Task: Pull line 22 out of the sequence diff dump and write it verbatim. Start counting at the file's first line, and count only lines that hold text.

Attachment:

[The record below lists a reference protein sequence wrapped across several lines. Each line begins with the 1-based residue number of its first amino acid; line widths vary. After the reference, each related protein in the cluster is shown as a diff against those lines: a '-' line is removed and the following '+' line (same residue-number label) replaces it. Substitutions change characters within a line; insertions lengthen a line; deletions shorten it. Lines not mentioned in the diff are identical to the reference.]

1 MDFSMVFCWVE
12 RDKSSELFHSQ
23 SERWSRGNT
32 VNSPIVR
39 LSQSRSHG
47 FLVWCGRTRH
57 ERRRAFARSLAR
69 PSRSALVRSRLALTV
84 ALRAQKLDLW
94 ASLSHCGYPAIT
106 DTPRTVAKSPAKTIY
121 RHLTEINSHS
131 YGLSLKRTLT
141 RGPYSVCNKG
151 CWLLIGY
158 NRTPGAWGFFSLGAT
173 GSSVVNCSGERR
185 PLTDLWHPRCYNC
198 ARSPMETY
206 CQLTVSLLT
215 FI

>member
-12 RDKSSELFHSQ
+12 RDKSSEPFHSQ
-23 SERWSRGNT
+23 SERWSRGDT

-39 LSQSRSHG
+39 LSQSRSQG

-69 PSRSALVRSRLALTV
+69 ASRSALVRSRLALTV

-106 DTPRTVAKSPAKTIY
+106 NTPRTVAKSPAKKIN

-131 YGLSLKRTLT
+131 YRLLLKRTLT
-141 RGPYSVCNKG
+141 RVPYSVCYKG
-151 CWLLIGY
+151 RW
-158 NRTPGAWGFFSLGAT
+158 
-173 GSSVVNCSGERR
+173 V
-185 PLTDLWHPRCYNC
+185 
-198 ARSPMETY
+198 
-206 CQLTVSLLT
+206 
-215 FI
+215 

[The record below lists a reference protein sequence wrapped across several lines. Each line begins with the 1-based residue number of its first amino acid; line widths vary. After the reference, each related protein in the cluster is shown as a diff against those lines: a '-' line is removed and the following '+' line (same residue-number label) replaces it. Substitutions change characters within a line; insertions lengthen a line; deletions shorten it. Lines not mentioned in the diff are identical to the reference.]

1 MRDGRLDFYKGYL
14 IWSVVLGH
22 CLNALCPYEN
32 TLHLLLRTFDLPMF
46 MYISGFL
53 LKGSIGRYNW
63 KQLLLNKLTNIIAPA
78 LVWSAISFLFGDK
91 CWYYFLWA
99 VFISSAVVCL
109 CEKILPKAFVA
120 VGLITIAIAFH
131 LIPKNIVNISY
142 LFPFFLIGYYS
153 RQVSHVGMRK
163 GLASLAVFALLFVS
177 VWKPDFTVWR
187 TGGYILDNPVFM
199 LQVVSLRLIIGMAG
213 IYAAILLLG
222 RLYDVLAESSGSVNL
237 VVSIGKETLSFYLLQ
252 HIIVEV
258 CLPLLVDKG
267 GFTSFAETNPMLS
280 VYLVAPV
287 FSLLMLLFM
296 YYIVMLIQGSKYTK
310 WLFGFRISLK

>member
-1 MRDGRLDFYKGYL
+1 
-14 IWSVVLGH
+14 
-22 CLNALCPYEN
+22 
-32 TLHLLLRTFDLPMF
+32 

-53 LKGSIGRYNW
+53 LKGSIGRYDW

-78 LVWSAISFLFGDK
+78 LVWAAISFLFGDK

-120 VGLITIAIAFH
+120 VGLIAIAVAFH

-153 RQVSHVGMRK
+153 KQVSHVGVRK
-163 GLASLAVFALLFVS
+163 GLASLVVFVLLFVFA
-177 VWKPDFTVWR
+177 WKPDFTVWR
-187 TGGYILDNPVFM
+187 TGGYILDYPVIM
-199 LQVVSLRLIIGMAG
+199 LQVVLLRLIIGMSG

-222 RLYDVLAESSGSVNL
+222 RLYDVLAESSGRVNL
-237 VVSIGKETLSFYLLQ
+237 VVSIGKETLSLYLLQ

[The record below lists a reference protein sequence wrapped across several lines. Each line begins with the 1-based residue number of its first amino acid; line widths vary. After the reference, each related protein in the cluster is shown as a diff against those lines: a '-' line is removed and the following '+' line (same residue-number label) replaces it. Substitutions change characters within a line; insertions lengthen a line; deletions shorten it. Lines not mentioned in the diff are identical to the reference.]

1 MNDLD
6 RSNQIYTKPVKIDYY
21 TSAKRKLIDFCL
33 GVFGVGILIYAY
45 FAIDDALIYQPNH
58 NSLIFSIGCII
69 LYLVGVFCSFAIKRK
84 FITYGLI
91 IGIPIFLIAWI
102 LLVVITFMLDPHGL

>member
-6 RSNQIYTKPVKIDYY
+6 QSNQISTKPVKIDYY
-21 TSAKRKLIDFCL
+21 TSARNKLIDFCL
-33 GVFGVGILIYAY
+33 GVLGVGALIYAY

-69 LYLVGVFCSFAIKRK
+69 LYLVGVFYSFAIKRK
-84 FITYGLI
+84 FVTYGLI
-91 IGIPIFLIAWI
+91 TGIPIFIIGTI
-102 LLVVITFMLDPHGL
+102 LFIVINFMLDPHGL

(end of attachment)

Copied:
215 FI